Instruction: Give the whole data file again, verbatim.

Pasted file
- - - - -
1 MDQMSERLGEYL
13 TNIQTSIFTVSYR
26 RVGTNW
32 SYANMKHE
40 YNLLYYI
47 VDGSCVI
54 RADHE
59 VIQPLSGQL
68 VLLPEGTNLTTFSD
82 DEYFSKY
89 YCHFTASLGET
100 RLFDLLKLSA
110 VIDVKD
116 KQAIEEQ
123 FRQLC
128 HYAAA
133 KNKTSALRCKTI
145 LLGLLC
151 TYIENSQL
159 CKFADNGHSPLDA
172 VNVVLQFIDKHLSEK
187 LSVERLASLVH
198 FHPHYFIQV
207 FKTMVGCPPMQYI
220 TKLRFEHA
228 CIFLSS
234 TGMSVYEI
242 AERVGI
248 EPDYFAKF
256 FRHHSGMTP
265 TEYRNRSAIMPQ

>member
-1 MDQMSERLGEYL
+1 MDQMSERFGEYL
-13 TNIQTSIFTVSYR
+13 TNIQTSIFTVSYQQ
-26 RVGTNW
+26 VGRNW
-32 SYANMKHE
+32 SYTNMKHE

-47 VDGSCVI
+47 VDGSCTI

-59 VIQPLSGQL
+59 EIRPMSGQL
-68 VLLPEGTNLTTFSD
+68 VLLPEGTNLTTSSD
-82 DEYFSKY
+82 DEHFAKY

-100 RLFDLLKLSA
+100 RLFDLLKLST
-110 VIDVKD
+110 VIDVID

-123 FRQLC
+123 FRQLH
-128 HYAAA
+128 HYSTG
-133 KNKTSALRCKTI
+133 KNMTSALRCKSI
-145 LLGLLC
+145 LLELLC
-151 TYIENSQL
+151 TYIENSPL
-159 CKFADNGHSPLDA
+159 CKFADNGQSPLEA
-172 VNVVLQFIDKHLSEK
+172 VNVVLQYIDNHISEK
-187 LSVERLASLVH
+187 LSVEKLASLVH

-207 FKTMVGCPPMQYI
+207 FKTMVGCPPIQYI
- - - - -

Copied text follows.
1 MDQMSERLGEYL
13 TNIQTSIFTVSYR
26 RVGTNW
32 SYANMKHE
40 YNLLYYI
47 VDGSCVI
54 RADHE
59 VIQPLSGQL
68 VLLPEGTNLTTFSD
82 DEYFSKY
89 YCHFTASLGET
100 RLFDLLKLSA
110 VIDVKD
116 KQAIEEQ
123 FRQLC
128 HYAAA
133 KNKTSALRCKTI
145 LLGLLC
151 TYIENSQL
159 CKFADNGHSPLDA
172 VNVVLQFIDKHLSEK
187 LSVERLASLVH
198 FHPHYFIQV
207 FKTMVGCPPMQYI
220 TKLRFEHA
228 CIFLSS
234 TGMSVYEI
242 AERVGI
248 EPDYFAKF
256 FRHHSGMTP
265 TEYRNRSAIMPQ

>member
-1 MDQMSERLGEYL
+1 MDQMSERFGEYL
-13 TNIQTSIFTVSYR
+13 TNIQTSIFTVSYQQ
-26 RVGTNW
+26 VGRNW
-32 SYANMKHE
+32 SYTNMKHE

-47 VDGSCVI
+47 VDGSCTI

-59 VIQPLSGQL
+59 EIRPMSGQL
-68 VLLPEGTNLTTFSD
+68 VLLPEGTNLTTSSD
-82 DEYFSKY
+82 DEHFAKY

-100 RLFDLLKLSA
+100 RLFDLLKLST
-110 VIDVKD
+110 VIDVID

-123 FRQLC
+123 FRQLH
-128 HYAAA
+128 HYSTG
-133 KNKTSALRCKTI
+133 KNMTSALRCKSI
-145 LLGLLC
+145 LLELLC
-151 TYIENSQL
+151 TYIENSPL
-159 CKFADNGHSPLDA
+159 CKFADNGQSPLEA
-172 VNVVLQFIDKHLSEK
+172 VNVVLQYIDNHISEK
-187 LSVERLASLVH
+187 LSVEKLASLVH

-207 FKTMVGCPPMQYI
+207 FKTMVGCPPIQYI